Blood suppliers in need of donations
by Marie Nesmith
Jun 23, 2011 | 2686 views | 0 0 comments | 8 8 recommendations | email to a friend | print
Romona Bassett checks her emails while donating blood at the American Red Cross blood drive in March at the Cartersville Civic Center. In the background is Chris Davis, Red Cross collection technician. The American Red Cross and Blood Assurance are reinforcing the ongoing need for area residents to donate blood because of a current shortage of certain blood types. SKIP BUTLER/The Daily Tribune News, File
Romona Bassett checks her emails while donating blood at the American Red Cross blood drive in March at the Cartersville Civic Center. In the background is Chris Davis, Red Cross collection technician. The American Red Cross and Blood Assurance are reinforcing the ongoing need for area residents to donate blood because of a current shortage of certain blood types. SKIP BUTLER/The Daily Tribune News, File
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Currently experiencing a shortfall of certain blood types, representatives with American Red Cross and Blood Assurance are reinforcing the ongoing need for area residents to donate blood.

"Typically we need 400 people every day to come in," said Bonnie Phillips, Blood Assurance's marketing and special events coordinator, referring to the supply needed to service about 50 healthcare facilities, such as Cartersville Medical Center, in Georgia, Alabama, North Carolina and Tennessee. "I looked at the Cartersville stats for our blood center down there on Joe Frank Harris Parkway. They need 14 people every day at that blood center, and we're only seeing about half that. So we need B negative and O negative. We're very low on both of those, but we're also low on O positive and A negative.

"And we were actually behind before the tornado hit. We were seeing a shortage. Then summer hit, and summer's always a hard time to get blood in because we get a lot of our blood from the high schools. So once high school lets out, that's about 13 percent of our annual blood draw."

Echoing Phillips' comments, Randy Edwards -- CEO for Red Cross' Southern Blood Services Region -- also said his nonprofit faces donor recruitment challenges during the summer months. Currently, the Red Cross is seeking donors for all blood types, especially for type 0 negative.

"Summer is one of the most difficult times for blood collection, and we often see shortages during this time of year. All blood types are needed, but particularly type O negative, which is the universal blood type and can be given to anyone in an emergency situation," Edwards said. "Declines in blood collection strain the current blood supply and also make it particularly difficult for the American Red Cross to be prepared for future emergency needs. Each day, countless trauma victims, cancer patients, premature babies and surgical candidates rely on the availability of blood for transfusions, and as a community we need to be able to meet those needs."

During the summer, the two blood suppliers are providing area residents ample opportunity to donate. While the Red Cross is organizing 11 public drives in Bartow through Aug. 31, Blood Assurance has a donation center at 921 Joe Frank Harris Parkway in Cartersville in which people can donate throughout the year Monday through Friday from 10 a.m. to 6 p.m. Most individuals older than 16, who weigh at least 110 pounds, can donate blood every 56 days.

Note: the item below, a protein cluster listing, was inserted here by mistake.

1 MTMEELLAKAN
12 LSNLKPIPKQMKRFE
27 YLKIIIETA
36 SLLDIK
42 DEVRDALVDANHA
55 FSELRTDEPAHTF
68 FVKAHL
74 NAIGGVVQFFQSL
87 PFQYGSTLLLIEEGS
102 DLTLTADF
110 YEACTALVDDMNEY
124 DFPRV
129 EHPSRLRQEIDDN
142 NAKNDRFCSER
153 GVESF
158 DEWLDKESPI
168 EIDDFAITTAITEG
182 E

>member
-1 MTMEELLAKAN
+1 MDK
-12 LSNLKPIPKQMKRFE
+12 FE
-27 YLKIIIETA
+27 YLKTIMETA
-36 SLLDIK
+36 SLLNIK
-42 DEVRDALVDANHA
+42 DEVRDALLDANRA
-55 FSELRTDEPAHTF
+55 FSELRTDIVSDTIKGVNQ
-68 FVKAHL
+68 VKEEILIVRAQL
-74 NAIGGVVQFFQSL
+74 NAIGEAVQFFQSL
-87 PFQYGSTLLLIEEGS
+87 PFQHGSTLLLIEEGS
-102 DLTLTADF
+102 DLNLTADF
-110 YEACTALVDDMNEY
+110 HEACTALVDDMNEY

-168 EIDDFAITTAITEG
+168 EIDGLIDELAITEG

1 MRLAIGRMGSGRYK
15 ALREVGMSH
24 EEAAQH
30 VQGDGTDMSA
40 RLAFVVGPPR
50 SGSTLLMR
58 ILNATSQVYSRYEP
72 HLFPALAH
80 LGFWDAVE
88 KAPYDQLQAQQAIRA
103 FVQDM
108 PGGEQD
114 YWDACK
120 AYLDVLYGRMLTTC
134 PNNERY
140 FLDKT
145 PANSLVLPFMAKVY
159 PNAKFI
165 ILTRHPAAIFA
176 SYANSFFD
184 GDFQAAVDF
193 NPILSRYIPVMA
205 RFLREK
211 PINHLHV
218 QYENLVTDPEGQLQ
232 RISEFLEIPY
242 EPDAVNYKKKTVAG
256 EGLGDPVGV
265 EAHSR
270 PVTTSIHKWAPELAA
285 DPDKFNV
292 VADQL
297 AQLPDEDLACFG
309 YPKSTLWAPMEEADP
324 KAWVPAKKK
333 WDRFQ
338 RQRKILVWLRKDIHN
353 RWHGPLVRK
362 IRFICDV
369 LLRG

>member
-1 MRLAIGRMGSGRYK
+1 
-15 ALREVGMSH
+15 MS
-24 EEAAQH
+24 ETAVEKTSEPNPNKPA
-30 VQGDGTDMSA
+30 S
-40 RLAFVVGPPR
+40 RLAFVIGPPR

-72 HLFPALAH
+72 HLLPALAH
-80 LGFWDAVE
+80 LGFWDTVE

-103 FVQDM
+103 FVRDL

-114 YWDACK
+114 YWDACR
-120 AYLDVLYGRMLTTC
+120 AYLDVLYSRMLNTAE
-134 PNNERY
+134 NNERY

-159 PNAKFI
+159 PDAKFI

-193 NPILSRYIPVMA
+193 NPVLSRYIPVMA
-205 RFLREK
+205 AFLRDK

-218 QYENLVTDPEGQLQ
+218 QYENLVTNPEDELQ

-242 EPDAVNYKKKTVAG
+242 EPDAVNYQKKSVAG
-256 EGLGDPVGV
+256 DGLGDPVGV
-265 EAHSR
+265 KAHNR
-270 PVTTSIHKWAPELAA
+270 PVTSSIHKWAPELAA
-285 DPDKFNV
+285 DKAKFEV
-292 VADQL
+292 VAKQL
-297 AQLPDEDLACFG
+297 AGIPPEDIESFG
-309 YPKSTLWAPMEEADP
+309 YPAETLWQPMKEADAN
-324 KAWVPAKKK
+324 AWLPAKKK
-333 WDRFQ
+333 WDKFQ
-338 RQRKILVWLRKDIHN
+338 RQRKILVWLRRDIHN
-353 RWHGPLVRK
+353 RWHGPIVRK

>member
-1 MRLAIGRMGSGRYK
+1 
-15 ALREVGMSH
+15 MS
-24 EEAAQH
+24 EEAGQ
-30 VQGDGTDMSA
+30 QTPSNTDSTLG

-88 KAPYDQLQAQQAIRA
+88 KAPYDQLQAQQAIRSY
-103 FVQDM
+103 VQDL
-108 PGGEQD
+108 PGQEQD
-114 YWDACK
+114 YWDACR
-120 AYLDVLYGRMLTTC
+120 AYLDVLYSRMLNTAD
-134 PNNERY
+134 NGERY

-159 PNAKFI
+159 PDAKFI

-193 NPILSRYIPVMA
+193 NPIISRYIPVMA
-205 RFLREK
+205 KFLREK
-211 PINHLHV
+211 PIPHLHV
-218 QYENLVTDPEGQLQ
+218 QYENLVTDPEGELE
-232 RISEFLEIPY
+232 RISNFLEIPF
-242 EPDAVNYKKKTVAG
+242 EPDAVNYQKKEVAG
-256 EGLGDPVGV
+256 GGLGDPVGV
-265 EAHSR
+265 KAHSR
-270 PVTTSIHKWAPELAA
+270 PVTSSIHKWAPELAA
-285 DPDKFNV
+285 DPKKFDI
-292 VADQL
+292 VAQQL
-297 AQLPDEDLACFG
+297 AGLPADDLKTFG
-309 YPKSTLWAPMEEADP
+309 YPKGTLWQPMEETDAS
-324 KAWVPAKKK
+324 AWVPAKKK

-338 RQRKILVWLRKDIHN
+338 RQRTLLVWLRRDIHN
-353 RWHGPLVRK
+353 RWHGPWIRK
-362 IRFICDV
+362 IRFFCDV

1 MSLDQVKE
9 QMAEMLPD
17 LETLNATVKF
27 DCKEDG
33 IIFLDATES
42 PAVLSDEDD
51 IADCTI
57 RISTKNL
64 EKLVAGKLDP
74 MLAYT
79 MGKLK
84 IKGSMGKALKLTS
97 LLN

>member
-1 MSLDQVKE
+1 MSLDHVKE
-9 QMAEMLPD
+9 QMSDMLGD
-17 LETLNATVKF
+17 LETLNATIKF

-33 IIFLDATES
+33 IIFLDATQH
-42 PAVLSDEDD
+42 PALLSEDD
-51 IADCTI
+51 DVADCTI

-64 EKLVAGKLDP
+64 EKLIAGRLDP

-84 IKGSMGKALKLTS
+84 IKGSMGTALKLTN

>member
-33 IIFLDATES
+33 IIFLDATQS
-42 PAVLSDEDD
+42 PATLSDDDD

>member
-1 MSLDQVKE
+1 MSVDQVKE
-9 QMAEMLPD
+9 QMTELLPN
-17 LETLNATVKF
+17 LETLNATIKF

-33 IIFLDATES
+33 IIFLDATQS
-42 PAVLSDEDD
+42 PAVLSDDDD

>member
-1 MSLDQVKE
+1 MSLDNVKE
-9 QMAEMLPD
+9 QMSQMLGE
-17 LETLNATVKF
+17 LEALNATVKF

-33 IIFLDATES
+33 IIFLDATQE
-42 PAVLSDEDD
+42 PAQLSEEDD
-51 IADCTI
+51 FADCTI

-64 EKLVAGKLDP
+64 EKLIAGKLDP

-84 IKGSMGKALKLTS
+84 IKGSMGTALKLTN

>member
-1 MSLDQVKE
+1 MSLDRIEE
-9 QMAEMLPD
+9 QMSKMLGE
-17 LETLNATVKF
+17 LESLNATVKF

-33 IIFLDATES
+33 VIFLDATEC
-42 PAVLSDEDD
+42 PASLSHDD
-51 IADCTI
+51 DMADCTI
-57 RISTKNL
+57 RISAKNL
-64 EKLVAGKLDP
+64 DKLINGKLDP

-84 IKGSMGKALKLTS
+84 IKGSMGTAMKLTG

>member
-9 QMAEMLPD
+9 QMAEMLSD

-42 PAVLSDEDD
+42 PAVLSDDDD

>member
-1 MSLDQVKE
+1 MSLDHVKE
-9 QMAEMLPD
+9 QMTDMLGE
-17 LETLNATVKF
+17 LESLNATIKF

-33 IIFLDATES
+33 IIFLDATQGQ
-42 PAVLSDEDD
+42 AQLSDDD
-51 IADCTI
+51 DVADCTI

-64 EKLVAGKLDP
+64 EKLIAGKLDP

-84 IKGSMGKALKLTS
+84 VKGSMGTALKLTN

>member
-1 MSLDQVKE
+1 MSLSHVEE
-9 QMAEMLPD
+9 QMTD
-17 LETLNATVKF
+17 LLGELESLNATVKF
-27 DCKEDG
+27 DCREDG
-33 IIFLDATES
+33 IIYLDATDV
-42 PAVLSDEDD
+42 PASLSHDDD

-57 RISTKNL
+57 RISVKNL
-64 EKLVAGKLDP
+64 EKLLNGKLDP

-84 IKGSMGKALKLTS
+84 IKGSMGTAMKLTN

"Every time you donate, you save three people's lives," Phillips said. "Your 30 minutes that you spend donating will help three people that are your friends and neighbors in your community because when you donate at Blood Assurance, it is helping everyone in your area. So it's something that you can do. It doesn't cost anything. You get a T-shirt and you get to register for a cool prize.

"Not a lot of people donate and we need more people to donate because you never do know when a tornado or another event will occur. And the blood that you donate today, it takes 48 hours to process. So the blood that you donate today will help someone in two days."

While blood only has a shelf life of a maximum of 42 days, Jenny Reedy -- donor recruitment representative for the American Red Cross' Northwest Georgia Territory -- said having to use it within this time frame is not an issue for her organization.

"[Blood] only lasts 35 to 42 days but we do not have a problem with that in this state," Reedy said. "We are actually an importing state -- the state of Georgia is. So we import blood from the Carolinas, a lot from the Carolinas actually, because we're such a hospital hub in the metro area. There's so many specialty hospitals and transplant hospitals and children's hospitals. We don't collect enough to sustain ourselves. Then with all the recent tornado action and everything like that, the Carolinas are being tasked to give to other areas as well."

Even though the Red Cross does not supply blood to Cartersville Medical Center, Reedy said the need still is pressing with the nonprofit's Southern Blood Services Region providing blood to more than 120 hospitals in Georgia. To meet the demands of these hospitals, 1,200 people are needed to donate blood and platelets each weekday.

"You don't know where you're going to be when you need a unit of blood or your family is going to be when they need a unit of blood," Reedy said. "Red Cross supplies over 50 percent of the hospitals in the nation and over 50 percent in the state of Georgia.

"So just because we don't service Rome and Cartersville and Blood Assurance does, it doesn't necessarily mean that you won't need some from Emory or Grady or Crawford Long or Children's Hospital [or] WellStar. ... That's what I tell people is that, 'We don't live in a bubble.' Red Cross is the national blood supplier but in the state of Georgia we do not even collect enough to sustain ourselves, and so our blood stays in the state of Georgia."